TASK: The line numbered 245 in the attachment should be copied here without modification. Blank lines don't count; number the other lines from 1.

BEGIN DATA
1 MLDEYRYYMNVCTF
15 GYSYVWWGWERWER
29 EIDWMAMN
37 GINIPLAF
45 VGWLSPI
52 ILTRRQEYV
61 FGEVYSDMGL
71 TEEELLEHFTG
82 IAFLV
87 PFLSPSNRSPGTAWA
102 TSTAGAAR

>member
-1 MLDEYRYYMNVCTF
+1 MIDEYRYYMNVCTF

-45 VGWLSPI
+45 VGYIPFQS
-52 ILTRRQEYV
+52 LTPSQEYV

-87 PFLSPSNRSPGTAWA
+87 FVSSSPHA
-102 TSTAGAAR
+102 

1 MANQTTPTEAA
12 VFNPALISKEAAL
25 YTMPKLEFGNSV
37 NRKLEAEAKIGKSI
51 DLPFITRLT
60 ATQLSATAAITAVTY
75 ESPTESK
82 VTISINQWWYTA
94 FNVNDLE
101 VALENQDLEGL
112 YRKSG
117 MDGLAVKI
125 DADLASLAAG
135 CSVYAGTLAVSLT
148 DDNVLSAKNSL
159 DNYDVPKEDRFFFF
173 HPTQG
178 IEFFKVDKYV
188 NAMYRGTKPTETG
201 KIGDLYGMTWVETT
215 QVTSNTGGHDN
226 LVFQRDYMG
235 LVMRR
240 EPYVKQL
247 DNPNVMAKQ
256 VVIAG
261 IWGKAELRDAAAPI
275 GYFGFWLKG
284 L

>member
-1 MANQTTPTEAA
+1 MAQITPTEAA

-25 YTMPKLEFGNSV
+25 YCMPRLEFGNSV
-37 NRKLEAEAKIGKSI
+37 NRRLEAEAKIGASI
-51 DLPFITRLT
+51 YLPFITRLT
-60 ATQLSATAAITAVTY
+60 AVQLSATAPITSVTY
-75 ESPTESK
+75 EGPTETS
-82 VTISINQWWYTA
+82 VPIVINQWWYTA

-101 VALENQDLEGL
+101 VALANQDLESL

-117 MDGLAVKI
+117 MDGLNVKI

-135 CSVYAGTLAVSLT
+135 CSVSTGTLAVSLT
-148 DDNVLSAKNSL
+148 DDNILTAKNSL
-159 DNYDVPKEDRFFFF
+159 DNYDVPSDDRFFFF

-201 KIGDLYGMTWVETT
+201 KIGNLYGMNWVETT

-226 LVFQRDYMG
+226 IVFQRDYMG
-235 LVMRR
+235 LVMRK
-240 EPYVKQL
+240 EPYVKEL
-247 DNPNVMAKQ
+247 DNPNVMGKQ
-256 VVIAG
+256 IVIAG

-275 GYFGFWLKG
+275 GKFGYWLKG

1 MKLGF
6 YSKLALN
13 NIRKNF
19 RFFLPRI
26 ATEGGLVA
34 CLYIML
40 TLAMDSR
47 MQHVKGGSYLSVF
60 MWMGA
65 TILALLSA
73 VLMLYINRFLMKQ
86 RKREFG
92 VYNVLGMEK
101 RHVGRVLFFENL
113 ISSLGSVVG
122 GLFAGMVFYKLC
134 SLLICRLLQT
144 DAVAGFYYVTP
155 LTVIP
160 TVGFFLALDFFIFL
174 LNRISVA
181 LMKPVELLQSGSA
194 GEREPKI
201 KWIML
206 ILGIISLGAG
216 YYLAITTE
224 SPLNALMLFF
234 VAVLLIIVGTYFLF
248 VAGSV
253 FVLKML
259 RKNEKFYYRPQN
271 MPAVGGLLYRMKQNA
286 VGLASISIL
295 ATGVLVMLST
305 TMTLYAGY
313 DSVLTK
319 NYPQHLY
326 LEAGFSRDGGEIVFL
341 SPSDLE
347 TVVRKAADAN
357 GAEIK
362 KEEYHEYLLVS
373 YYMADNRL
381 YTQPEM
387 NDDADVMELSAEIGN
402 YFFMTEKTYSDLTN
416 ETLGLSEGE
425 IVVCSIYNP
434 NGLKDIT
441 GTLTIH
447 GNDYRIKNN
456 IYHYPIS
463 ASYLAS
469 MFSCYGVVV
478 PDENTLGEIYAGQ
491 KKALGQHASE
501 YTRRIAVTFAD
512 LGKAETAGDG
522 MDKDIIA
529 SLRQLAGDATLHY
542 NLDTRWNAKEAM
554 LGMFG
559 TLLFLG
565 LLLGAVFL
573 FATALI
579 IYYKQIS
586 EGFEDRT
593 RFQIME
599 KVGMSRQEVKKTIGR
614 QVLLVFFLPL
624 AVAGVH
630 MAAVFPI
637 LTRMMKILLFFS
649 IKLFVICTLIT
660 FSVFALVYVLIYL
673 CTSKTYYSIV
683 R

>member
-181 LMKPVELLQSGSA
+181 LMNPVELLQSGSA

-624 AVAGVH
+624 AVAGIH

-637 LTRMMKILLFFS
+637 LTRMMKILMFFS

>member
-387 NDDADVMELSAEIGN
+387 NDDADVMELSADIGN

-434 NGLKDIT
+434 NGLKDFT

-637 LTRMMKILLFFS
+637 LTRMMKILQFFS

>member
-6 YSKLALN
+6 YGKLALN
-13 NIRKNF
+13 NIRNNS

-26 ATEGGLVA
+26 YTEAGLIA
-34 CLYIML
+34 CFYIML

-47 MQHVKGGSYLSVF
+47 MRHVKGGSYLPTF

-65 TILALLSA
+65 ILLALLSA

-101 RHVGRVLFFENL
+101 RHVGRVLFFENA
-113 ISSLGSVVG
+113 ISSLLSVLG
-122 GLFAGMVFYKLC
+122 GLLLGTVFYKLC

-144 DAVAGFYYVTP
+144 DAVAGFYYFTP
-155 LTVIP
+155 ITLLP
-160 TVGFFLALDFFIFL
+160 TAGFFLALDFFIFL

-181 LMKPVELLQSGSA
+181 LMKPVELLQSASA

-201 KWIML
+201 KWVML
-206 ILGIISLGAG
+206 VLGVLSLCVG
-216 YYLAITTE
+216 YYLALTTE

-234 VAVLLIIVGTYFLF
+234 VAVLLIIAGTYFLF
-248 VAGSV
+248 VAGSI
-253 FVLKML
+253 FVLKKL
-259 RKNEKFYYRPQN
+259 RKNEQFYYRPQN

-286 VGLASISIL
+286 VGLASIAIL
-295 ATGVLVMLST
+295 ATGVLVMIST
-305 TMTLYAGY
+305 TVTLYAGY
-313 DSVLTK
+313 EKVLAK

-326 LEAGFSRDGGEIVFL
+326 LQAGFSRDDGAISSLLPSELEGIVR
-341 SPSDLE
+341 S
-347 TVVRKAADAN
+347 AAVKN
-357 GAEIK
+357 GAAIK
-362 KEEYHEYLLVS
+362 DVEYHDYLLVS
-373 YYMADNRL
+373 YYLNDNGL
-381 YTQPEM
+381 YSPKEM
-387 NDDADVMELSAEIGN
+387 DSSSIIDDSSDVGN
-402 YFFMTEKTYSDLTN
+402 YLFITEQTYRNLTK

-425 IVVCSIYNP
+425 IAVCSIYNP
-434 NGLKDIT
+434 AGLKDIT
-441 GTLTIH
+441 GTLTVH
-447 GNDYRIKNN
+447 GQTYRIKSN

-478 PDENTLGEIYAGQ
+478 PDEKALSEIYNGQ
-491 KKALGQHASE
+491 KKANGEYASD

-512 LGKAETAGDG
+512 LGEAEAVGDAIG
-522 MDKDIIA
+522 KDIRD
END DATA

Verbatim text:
-387 NDDADVMELSAEIGN